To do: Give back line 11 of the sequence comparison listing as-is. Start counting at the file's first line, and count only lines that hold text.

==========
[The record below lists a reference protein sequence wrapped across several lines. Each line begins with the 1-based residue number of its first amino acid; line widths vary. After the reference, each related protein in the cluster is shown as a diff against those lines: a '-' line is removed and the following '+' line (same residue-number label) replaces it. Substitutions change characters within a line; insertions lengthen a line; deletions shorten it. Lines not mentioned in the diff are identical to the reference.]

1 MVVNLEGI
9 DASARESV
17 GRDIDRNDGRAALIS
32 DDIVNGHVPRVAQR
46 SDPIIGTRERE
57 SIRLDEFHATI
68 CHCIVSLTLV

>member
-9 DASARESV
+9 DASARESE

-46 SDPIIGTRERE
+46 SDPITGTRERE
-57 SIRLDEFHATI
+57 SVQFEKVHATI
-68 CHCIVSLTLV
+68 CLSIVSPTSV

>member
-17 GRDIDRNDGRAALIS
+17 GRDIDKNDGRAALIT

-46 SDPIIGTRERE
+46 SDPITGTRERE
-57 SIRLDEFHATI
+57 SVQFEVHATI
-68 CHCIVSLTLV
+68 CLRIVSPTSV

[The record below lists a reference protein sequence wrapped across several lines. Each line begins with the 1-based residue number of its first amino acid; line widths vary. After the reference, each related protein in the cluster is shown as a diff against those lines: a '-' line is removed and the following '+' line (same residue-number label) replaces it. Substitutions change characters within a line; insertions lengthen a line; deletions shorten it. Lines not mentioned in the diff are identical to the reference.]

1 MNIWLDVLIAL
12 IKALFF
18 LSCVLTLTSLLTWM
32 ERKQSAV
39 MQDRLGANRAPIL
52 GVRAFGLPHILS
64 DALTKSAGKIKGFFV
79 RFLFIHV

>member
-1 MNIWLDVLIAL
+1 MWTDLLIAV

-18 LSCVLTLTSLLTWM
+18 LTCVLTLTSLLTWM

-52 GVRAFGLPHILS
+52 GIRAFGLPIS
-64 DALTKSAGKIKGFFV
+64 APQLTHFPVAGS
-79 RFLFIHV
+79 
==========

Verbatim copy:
+9 DASARESE